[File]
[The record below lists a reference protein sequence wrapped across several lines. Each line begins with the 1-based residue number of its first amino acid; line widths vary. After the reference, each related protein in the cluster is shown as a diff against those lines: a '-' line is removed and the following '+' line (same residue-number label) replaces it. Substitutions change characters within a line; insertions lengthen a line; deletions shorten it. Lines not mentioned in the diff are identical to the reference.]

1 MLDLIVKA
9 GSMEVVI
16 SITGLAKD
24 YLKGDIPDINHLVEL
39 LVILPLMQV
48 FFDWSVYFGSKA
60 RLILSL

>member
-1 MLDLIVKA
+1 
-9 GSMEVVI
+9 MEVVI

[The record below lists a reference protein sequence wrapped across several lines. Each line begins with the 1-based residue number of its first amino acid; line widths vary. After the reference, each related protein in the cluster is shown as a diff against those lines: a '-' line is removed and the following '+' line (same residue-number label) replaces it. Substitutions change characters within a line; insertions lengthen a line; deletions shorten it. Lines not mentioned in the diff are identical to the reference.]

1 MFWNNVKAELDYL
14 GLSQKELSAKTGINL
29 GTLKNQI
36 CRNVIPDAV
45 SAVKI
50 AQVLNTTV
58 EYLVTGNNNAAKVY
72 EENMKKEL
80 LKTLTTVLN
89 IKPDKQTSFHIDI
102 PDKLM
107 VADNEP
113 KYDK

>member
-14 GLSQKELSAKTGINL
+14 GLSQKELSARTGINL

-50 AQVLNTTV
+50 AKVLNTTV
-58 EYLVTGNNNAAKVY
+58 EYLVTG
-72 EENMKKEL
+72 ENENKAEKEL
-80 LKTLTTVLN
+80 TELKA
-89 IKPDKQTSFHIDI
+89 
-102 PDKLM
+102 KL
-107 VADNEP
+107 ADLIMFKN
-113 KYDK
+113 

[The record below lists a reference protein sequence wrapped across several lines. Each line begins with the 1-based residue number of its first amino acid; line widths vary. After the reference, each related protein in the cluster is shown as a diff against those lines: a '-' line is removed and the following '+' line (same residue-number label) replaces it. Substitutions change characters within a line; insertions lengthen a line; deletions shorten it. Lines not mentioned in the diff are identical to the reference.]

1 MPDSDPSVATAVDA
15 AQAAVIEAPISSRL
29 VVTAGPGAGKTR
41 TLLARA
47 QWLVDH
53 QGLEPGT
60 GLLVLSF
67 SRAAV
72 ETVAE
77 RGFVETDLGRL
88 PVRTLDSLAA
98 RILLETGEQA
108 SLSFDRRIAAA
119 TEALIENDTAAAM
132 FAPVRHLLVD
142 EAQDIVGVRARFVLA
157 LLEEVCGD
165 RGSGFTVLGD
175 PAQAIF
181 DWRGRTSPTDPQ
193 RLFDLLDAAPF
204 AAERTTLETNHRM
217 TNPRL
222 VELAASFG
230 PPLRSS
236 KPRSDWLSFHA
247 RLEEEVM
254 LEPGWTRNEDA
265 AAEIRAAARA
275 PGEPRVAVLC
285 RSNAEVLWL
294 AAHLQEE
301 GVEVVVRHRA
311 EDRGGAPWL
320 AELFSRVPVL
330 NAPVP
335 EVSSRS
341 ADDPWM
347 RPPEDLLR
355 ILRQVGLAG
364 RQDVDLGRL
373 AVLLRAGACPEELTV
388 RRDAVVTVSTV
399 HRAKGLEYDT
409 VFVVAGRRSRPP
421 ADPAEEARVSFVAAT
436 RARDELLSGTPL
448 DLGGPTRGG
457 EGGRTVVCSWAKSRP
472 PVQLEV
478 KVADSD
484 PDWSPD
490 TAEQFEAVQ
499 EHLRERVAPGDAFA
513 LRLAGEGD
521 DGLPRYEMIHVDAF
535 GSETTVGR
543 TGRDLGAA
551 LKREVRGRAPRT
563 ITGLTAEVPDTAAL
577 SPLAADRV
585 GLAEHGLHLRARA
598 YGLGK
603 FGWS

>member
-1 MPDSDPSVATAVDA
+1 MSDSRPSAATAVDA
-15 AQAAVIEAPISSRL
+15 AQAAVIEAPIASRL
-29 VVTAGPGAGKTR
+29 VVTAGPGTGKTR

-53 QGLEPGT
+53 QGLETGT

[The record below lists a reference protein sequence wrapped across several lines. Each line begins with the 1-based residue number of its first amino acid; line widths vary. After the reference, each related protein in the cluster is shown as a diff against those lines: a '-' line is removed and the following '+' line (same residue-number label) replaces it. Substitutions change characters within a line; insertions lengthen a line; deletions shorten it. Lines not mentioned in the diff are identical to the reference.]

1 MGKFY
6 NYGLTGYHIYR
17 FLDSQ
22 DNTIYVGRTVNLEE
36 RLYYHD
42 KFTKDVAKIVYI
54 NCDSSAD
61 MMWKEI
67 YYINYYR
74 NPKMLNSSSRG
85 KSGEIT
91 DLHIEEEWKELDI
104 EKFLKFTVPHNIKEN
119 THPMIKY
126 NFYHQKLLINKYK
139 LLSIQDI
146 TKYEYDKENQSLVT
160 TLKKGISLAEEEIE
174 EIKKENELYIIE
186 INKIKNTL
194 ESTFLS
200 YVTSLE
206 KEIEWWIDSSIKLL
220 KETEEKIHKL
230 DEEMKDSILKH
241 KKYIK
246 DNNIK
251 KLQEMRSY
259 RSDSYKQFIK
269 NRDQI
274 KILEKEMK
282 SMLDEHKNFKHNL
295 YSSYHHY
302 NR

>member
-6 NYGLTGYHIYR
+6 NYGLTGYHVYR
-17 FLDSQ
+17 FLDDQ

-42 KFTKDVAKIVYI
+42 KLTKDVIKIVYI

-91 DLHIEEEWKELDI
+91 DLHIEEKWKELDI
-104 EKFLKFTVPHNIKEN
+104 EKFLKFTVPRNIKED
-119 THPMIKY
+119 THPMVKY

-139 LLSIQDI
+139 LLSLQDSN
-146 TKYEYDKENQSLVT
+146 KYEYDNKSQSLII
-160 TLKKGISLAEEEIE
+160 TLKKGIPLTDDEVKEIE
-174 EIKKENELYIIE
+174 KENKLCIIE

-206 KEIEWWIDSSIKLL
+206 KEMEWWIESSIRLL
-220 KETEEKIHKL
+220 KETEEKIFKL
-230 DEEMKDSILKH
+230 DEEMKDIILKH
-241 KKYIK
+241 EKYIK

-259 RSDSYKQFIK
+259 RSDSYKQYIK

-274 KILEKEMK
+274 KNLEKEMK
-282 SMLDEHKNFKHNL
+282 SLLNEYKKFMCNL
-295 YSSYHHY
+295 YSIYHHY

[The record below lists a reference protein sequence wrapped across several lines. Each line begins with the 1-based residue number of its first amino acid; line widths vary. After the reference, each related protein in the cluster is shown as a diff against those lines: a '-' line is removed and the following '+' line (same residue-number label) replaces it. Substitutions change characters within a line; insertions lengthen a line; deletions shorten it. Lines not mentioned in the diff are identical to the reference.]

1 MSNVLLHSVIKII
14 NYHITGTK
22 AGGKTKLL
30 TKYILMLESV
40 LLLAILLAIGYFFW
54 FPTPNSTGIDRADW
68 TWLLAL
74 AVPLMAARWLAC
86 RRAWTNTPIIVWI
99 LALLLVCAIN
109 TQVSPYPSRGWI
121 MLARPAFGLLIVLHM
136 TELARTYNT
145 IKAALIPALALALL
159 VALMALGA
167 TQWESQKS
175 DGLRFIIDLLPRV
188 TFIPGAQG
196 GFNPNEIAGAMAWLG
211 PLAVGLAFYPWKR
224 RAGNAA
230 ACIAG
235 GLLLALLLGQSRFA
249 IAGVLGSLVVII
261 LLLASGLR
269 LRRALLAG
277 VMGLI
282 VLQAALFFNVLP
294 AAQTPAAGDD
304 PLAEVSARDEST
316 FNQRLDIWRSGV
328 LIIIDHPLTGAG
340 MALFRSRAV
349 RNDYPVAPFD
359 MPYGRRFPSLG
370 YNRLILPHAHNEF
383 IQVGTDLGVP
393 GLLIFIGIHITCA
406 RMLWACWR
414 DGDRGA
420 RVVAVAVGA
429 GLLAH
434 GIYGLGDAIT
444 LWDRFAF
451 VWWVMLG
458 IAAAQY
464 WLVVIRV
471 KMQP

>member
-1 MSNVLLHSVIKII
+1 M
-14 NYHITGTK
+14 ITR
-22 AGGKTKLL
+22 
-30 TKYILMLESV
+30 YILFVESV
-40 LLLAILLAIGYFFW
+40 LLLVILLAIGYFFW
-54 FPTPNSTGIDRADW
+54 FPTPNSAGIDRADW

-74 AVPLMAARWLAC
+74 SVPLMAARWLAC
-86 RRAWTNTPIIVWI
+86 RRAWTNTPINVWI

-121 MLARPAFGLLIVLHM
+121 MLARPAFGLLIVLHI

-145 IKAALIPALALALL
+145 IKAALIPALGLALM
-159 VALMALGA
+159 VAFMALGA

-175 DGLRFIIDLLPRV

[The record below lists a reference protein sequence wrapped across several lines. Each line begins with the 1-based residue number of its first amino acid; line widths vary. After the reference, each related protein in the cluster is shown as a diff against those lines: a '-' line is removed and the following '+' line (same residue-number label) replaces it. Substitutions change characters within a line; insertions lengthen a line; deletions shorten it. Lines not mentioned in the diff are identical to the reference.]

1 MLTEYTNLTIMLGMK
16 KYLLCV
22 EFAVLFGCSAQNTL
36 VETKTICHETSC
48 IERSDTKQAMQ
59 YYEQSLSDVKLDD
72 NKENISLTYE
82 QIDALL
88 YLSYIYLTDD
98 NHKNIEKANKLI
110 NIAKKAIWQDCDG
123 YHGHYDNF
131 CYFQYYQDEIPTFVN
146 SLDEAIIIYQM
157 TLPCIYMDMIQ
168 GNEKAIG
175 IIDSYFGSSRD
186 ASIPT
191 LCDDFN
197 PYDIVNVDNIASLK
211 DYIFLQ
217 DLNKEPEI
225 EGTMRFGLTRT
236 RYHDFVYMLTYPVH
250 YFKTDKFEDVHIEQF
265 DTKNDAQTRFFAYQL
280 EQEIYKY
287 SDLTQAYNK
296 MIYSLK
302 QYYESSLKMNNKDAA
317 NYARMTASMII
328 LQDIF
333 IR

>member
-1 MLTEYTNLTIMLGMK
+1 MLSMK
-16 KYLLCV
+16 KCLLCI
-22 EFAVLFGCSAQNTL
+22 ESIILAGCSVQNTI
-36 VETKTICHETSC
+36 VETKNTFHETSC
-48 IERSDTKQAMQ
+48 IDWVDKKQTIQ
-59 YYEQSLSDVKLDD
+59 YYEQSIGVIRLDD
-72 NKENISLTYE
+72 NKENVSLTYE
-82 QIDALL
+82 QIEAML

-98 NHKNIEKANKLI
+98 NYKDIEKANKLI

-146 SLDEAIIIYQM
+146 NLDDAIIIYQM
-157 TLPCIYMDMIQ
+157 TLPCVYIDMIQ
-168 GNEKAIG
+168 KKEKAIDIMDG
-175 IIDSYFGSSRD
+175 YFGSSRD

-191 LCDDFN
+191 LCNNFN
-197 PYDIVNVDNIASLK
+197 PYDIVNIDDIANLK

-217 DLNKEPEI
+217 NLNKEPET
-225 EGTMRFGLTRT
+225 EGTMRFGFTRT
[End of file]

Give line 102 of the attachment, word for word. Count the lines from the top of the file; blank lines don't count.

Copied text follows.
513 LRLAGEGD